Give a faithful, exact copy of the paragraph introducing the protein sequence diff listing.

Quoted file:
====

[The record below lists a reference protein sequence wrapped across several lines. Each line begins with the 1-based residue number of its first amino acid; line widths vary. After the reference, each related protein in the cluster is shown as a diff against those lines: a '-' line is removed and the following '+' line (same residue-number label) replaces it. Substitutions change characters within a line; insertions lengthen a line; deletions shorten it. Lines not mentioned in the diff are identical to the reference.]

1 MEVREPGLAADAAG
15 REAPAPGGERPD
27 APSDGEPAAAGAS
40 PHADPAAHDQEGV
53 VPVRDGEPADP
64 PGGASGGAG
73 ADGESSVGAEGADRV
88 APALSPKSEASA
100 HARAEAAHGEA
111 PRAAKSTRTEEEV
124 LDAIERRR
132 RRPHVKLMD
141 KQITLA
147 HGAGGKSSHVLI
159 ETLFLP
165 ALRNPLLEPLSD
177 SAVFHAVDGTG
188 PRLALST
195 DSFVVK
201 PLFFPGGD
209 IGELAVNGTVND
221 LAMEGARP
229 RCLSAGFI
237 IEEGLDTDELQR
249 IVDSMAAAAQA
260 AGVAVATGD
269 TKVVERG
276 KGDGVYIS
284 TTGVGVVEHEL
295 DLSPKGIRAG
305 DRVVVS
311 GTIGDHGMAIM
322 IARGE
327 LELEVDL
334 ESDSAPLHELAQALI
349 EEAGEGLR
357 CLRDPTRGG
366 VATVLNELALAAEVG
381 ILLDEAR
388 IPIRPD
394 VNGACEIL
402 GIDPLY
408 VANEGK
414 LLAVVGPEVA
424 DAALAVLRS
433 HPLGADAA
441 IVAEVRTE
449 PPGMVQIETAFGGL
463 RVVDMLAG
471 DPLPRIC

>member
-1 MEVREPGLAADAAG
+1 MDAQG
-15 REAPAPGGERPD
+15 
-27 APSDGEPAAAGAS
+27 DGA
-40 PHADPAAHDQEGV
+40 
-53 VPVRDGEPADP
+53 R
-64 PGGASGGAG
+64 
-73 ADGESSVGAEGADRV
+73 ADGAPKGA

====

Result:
[The record below lists a reference protein sequence wrapped across several lines. Each line begins with the 1-based residue number of its first amino acid; line widths vary. After the reference, each related protein in the cluster is shown as a diff against those lines: a '-' line is removed and the following '+' line (same residue-number label) replaces it. Substitutions change characters within a line; insertions lengthen a line; deletions shorten it. Lines not mentioned in the diff are identical to the reference.]